Sri Lanka Insurance management announces new job-destruction scheme

Sri Lanka Insurance Corporation (SLIC) management has announced an Early Retirement Benefits Scheme (ERBS), following its previously introduced Voluntary Retirement Scheme (VRS). Supported by the SLIC trade unions, both schemes are in order to restructure the state-owned enterprise by slashing jobs, wages and working conditions.

Sri Lanka Insurance Corporation workers protesting in Colombo on 8 December 2022.

The schemes are part of the Wickremesinghe government’s cost-cutting privatisation and restructure of hundreds of state-owned enterprises (SOE) as dictated by the International Monetary Fund (IMF) in return for a $US3 billion bailout loan. In March, the Wickremesinghe government’s cabinet of ministers approved the sale of shares in SLIC and six other SOEs. Three consultancy firms have been appointed to monitor and speed up this process. Next month an IMF team will visit Sri Lanka to review the progress of its austerity program.

Union officials endorsed the VRS, following secret wine-and-dine discussions with the management on June 16 and 17 at the MAS training centre at Thulhiriya, 70 kilometres from Colombo.

The VRS will be available to employees who have worked at SLIC for over five years. They will be divided into different categories, according to their period of service, and paid compensation for the remaining years till they reach the retirement age of 60.

The Sri Lanka Freedom Employees Union, the Samagi Employees Union, the National Employees Union, the Podujana Progressive Union, the Inter-Company Employees Union, and four other unions that claim to be independent, were involved in the MAS training centre discussions.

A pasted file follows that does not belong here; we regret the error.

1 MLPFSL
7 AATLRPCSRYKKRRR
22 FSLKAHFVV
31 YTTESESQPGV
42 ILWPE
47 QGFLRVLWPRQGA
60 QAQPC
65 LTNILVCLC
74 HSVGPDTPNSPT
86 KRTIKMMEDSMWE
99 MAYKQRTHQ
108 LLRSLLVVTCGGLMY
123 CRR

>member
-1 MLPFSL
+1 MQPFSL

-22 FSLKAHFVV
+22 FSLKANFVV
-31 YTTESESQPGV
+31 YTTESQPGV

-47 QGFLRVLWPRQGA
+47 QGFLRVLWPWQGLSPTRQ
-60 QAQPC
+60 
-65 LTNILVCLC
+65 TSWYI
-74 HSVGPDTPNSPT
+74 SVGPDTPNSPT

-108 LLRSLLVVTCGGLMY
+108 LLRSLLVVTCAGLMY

The first five unions are controlled by the Sri Lanka Freedom Party (SLFP), the Samagi Jana Balavegaya (SJB), the United National Party (UNP), the Sri Lanka Podujana Peramuna (SLPP) and the Janatha Vimukthi Peramuna (JVP) respectively. Like the SLPP and UNP, which are part of the Wickremesinghe government, the opposition SJB, SLFP and JVP and their respective unions, are committed to the IMF’s austerity measures.

These unions, having previously appealed to the government not to restructure SLIC because it was a profitable institution and pledged their support to further boost these profits, are now openly supporting the restructuring plan.

In a July 12 letter to the SLIC chairman, the unions voiced their agreement with the VRS but urged the company to give retrenched employees shares in the company and pay an additional half-month salary for every year of service. It warned that, if shares were not given to retiring employees, the VRS would fail.

The recently announced ERBS is a result of further discussion between management and the trade unions. It is not yet clear why the additional hybrid retirement system has been offered. However, an August 11 letter to employees about ERBS by Chandana L. Aluthgama, the chief executive director, said the SLIC would be divided into normal and life insurance divisions, and “redundant employees” removed.

SLIC employees have warned that management plans to close SLIC’s “unprofitable” normal insurance section, which includes health, business, vehicle, family and travel insurance.

Aluthgama’s letter says that ERBS is a result of further talks with the unions who suggested an “attractive retirement scheme” be offered to those retiring before the age of 60 and they be given company shares and health benefits.